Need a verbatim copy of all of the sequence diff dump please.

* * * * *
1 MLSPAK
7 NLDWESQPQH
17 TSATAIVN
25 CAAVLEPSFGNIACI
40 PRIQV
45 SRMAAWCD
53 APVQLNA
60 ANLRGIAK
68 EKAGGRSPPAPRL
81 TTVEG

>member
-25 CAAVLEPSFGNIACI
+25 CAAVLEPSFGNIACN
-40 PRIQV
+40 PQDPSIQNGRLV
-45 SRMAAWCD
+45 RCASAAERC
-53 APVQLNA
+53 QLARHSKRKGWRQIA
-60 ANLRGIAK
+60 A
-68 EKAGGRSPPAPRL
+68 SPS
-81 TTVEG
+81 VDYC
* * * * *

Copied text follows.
1 MLSPAK
7 NLDWESQPQH
17 TSATAIVN
25 CAAVLEPSFGNIACI
40 PRIQV
45 SRMAAWCD
53 APVQLNA
60 ANLRGIAK
68 EKAGGRSPPAPRL
81 TTVEG

>member
-25 CAAVLEPSFGNIACI
+25 CAAVLEPSFGNIACN
-40 PRIQV
+40 PQDPSIQNGRLV
-45 SRMAAWCD
+45 RCASAAERC
-53 APVQLNA
+53 QLARHSKRKGWRQIA
-60 ANLRGIAK
+60 A
-68 EKAGGRSPPAPRL
+68 SPS
-81 TTVEG
+81 VDYC